Published OnlineEdited and Accepted Articles

A Messay on Sounding A Collection / Lisa Busby, Ian Stonehouse


Dr. Lisa Busby
Lecturer, Dept. of Music, Goldsmiths, University of London, London, UK.

Email: l.busby@gold.ac.uk
Web: http://lisabusby.com

Ian Stonehouse
Head of the Electronic Music Studios, Dept. of Music, Goldsmiths, University of London, London, UK.

Email: i.stonehouse@gold.ac.uk
Web: http://homepages.gold.ac.uk/ianstonehouse/Home.html

Reference this essay: Busby, Lisa, and Ian Stonehouse. “A Messay on Sounding A Collection.” In Sound Curating. Cambridge, MA: LEA / MIT Press, 2018.
Published Online: December 15, 2018
Published in Print: To Be Announced
ISBN: 978-1-912685-55-4 (Print) 978-1-912685-56-1 (Electronic)
ISSN: 1071-4391
Repository: To Be Announced

Abstract 

The purpose of this essay is to present and reflect upon our practice as sound artists and musicians who collect and perform with an array of objects and playback media. Our practice draws together interventions with books, records, reel-to-reel & cassette tape, music boxes, electronic circuits, field recordings, short wave radio transmissions, and sundry paper ephemera. These collections operate as both personal archive and score/instrument, either privately or in public performance (e.g. with noise/improv group Rutger Hauser). They also function as playful antidote to the administrative gravity of our professional careers. We can report no conclusions other than our vocabulary.

Keywords: 

Archive, instrument, score, performance, sound, curation, collection, analog, digital.

 

Figure 1 – Title Collage: A Messay on Sounding a Collection. Photograph by Lisa Busby. © Lisa Busby & Ian Stonehouse, 2016. Used with permission.

 

Opening Comments

Every porpoise has a purpose.

            “Of course not,” said the Mock Turtle: “why, if a fish came to me, and told me he was going a journey, I should say ‘With what porpoise?’ ”

“Don’t you mean ‘purpose’?” said Alice.

“I mean what I say,” the Mock Turtle replied in an offended tone. And the Gryphon added, “Come, let’s hear some of your adventures.” [1]

We reclaim the archive as a place of purp(is)use-less-ness, an anti-archive that “uses categories against themselves, exhibits their arbitrariness.” [2]

 

Background Reading

The situation we find ourselves in is quite normal. Camping out. Playing house in our own grown-up lives. Intense fantasies with objects and associated object//action leads to pitiful stuffing of every corner, every shelf, every visible and audible space with Collection.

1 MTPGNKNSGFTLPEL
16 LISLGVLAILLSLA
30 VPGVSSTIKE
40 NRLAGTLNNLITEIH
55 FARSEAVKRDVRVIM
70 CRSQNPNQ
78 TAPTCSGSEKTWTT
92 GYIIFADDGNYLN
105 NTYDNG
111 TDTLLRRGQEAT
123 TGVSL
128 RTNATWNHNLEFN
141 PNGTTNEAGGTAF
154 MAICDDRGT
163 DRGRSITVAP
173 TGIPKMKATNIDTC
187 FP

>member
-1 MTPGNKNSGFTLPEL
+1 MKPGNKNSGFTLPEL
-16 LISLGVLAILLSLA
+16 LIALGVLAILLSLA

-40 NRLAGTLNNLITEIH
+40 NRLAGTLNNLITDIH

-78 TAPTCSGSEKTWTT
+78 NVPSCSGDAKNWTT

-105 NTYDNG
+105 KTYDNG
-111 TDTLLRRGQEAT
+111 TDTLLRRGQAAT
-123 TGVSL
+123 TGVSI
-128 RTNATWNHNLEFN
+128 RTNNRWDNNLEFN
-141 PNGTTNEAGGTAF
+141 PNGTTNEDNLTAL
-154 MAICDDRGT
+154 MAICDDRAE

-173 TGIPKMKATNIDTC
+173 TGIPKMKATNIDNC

‘Birmingham

74. (CO.37) between 6.50 and 6.55 in a well-to-do side street…

Later I passed a sedate elderly couple discussing loose pieces of coloured paper blown about the road.’ [3]

 

Figure 2 – Cartography. Photograph by Lisa Busby. © Lisa Busby & Ian Stonehouse, 2016. Used with permission.

 

On Collection

Collection is not curation. Collection is not preservation. These domestic reliquaries, these ephemeral groups of no economic value or worldly con-sequence do not speak in unanimous voice. No predetermined narratives guide their acquisition. To paraphrase Jennifer Wicke, [4] writing about Bram Stoker’s Dracula [5] as a figure of mass media consumption, we, as “Hunters and collectors” [6] sounding their collections, “are vampires at a banquet of ourselves… the one who bites and the one who is bitten, the one who types and the one who is typewritten.” [7]

 

Figure 3 – Sounding objects – upper left: Book-based analog synthesizer prototype, upper right: hacked ‘song’ box, lower left: telephone-microphone, lower right: ‘Twisted Evidence’ book-microphone. Photograph by Lisa Busby. © Lisa Busby & Ian Stonehouse, 2016. Used with permission.

 

On Sounding

All objects are sound generators, sound resonators, or sound instructors.

Objects may fall into more than one category.

 

Selected inventory

This list is representative of our instrumentation based on performances with Rutger Hauser, and as Rutger Hauser Digest, over the past two years.

  1. Books – read silently, read aloud, sung, uttered, referred to, written in.
  2. Book interventions (individual) – repositories for off-cuts of analog cassette or reel-to-reel tape, embedded record fragments, fitted with electronic circuitry, fitted with microphones, glued shut, hollowed-out, sewn into, used as scores.
  3. Books (collaborative/ongoing) – words erased, collaged, repositories for ephemera, found texts, images, maps.
  4. Dictionaries (single pages) – crossed out to reveal hidden text.
  5. Tape recorders (cassette) – played, broken, restored, hacked, shaken, stirred, becalmed.
  6. Reel-to-reel tape recorders – manually operated as delay device.
  7. Cassettes (blank) – recorded onto, played, listened to, paused, recorded over, hacked.
  8. Endless cassette – used live as analog samplers/loop playback.
  9. Cassette (pre-recorded) – collected, bought, borrowed, archived.
  10. Microcassette recorders – playback of pre-recorded or found tapes.
  11. Telephones – handset rewired with balanced connectors, used as microphone.
  12. Records (33, 45 & 78 rpm) – played, scratched, scraped, broken, collaged, fragments played, painted onto, collected, bought, borrowed.
  13. Synthesizers – played, rewired, bought, made, hacked, collected, lent.
  14. Pencils – fitted with analog tape playback heads (see 2), fitted with record stylus (see 12).
  15. Effects (analog & digital) – live sound processing or sound generators.
  16. Receipts – passed between performers with reference to – or acknowledgement of – ideas generated during performance, paper-based cues, suggestions and complaints.
  17. Typewriters – Amplified. Performance-based bureaucracy (see 16).
  18. Hair – amplified.
  19. Radios – short wave, commercial, air band – played live, recorded.
  20. Miscellaneous – personal collections, objects of value – e.g. music boxes, dice, fruit wrappers, garments, silver spoons, stamps, 35mm slides, furniture, cloth, blank papers, toys.